Dear Harriet: I’m afraid my 30-year-old son is being left behind as an adult.
When I was 30, I owned a house and was paying all my bills on my own. My son doesn’t do any of that. Still living at home for God’s sake!
It works intermittently and does little to nothing. When I talk to him about building his life, he cries. He doesn’t do housework and basically stays in his room.
I know it’s not right to compare my son’s journey to mine, but I would have expected more from him at this age. How do I give him the boost he needs?
Don’t work, son
Dear Slacking Jr.: You empower your son by allowing him to live with you without working or contributing to the family.
What you can do is set house rules that include household chores and monthly financial contributions. If he doesn’t comply, fire him. Tough love may be the key to getting him to turn around.
You may want to get a psychological evaluation of him before he is fired to make sure he is not suffering from depression or another mental health crisis. If he is, ask him for the help he needs. Otherwise, help him by setting boundaries that require him to take action to own his life.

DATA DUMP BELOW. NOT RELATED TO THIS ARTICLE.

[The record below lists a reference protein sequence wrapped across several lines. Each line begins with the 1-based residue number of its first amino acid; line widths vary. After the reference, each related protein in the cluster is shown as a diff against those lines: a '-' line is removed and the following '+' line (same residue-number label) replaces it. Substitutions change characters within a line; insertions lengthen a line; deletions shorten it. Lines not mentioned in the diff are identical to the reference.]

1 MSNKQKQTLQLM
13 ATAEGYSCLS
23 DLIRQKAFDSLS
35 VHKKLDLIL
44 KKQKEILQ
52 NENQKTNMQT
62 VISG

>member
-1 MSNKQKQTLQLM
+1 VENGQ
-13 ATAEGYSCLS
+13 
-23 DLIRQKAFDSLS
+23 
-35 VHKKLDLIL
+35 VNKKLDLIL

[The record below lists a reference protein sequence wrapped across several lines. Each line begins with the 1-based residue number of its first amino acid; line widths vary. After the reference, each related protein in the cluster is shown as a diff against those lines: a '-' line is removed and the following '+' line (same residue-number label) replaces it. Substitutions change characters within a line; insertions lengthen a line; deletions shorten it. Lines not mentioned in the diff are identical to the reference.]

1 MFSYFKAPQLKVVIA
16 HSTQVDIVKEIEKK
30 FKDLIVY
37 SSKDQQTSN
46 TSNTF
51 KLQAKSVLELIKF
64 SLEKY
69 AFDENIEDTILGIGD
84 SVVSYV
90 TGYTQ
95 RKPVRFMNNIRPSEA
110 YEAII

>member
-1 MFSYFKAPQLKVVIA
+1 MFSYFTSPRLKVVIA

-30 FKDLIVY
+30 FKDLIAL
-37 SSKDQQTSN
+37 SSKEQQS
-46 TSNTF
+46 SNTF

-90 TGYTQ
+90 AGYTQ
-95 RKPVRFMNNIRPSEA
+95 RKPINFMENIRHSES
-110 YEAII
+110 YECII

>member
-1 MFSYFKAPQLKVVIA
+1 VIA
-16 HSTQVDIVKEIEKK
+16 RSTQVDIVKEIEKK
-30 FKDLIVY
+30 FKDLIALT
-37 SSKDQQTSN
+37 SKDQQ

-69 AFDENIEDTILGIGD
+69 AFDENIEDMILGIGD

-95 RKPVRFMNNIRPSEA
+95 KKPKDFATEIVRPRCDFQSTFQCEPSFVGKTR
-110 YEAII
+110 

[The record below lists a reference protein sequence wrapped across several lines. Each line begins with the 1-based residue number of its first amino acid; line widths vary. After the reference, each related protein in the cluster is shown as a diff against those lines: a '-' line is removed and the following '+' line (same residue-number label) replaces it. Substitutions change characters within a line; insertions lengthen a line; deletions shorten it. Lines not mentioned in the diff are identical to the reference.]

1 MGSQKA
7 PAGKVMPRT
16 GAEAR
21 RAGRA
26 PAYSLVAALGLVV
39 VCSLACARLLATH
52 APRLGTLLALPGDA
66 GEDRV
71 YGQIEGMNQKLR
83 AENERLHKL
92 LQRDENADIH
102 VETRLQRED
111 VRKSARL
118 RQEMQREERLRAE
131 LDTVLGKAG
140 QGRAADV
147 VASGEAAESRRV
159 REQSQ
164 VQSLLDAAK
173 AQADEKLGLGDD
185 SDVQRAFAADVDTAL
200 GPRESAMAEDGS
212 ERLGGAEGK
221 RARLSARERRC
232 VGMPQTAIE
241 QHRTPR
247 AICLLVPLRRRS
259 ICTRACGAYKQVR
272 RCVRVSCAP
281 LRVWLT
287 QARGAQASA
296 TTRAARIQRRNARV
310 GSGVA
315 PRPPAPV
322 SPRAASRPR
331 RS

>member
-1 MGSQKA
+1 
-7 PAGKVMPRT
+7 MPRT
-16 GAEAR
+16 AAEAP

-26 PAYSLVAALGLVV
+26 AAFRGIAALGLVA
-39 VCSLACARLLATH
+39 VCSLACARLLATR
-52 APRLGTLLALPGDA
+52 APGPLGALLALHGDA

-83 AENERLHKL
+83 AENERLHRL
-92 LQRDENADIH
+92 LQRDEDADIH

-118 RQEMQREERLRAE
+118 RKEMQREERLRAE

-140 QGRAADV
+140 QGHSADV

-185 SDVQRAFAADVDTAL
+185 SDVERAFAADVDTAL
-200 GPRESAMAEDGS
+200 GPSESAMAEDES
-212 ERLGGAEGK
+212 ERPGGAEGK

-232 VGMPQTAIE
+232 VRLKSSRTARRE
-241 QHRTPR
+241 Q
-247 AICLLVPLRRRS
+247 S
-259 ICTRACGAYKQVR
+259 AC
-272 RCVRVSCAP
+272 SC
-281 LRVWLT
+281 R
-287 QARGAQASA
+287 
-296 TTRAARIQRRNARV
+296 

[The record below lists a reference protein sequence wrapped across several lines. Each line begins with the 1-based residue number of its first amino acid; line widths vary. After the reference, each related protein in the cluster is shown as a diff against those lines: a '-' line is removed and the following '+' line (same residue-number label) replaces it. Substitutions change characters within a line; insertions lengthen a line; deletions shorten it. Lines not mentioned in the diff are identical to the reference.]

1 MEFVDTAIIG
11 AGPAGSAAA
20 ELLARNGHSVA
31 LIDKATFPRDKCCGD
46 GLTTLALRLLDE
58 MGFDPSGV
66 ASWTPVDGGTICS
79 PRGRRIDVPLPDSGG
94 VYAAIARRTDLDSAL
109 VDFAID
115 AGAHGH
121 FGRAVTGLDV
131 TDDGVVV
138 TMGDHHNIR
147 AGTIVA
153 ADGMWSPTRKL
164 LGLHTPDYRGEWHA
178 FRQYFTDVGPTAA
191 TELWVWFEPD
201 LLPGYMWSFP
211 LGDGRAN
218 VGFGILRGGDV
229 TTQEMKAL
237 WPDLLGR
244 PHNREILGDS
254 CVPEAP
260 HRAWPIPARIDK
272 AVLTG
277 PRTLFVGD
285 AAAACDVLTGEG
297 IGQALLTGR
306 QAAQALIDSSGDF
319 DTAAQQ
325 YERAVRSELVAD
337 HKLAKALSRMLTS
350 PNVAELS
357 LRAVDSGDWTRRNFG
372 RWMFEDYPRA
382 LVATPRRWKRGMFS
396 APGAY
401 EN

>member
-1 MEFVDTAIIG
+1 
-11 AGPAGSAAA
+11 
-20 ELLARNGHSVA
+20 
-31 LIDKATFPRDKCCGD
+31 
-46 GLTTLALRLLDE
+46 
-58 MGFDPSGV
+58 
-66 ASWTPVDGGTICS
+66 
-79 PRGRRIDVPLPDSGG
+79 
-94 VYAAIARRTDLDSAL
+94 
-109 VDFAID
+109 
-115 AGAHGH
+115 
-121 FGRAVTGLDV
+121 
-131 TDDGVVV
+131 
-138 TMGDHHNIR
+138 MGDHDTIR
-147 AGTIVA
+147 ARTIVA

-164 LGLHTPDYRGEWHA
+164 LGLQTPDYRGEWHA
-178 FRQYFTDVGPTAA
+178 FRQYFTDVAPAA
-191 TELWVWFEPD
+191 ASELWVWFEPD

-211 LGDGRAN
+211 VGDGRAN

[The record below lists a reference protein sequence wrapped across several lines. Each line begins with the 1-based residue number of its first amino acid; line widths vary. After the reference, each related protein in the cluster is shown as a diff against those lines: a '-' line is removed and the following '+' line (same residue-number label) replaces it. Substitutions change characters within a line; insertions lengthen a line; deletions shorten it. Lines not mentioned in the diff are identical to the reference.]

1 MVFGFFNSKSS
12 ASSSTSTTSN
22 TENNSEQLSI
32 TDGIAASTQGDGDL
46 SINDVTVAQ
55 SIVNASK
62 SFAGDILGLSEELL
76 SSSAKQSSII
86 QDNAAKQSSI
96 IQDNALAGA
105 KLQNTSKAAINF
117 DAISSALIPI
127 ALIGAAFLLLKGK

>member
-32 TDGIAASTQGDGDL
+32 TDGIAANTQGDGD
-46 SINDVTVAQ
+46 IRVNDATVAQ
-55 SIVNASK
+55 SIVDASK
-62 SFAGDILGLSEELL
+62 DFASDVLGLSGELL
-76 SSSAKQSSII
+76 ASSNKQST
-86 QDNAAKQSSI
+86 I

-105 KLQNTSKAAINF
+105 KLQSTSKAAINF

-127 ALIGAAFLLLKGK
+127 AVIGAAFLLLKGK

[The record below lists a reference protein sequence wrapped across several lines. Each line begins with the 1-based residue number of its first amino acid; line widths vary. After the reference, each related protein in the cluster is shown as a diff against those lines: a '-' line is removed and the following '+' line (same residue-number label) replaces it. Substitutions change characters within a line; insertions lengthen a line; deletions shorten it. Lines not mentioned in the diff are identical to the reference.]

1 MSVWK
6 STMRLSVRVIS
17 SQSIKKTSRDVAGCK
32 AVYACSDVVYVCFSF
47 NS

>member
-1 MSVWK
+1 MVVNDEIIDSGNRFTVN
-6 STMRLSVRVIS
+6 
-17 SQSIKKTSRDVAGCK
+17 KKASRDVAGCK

Don’t make comments about how different his life is from yours. Keep focusing on it. No comparisons.
Dear Harriet: I think I might stay with my girlfriend out of guilt. You have done so much for me and helped me through such difficult times in my life, but I feel like the magic is over.
I’m afraid she doesn’t feel the way I do and our breakup will be harder for her than I do. What should I do?
boyfriend is guilty
Dear Guilty Friend: You say the “magic” is gone. what do you mean by that? What is missing now? You described that your girlfriend helped you through difficult times. Now that your life is more stable, what do you feel you need and want?
Sometimes, when people survive a rough patch, they are ready to update their approach to life. This can mean doing it with the person who has been by your side for a long time, or going it alone. Understandably, you feel guilty for not being so sure about this relationship, especially since you say your girlfriend was pivotal in getting you to a better place. Before giving up, consider going to counseling.
First, talk to her and tell her how you feel. Thank her for everything she’s done for you, and admit that you’re not happy right now. Invite her to go to counseling with you to see if you can work things out. Give both of you a chance to see if you can spark some more “magic”. If not, you can choose to break up, and it won’t come as a shock to her because you two have been talking about your future together.
Harriet Cole is a lifestyle specialist and founder of DREAMLEAPERS, an initiative to help people reach and make their dreams come true. You may send questions to email@example.com or c/o Andrews McMeel Syndication, 1130 Walnut St., Kansas City, MO 64106.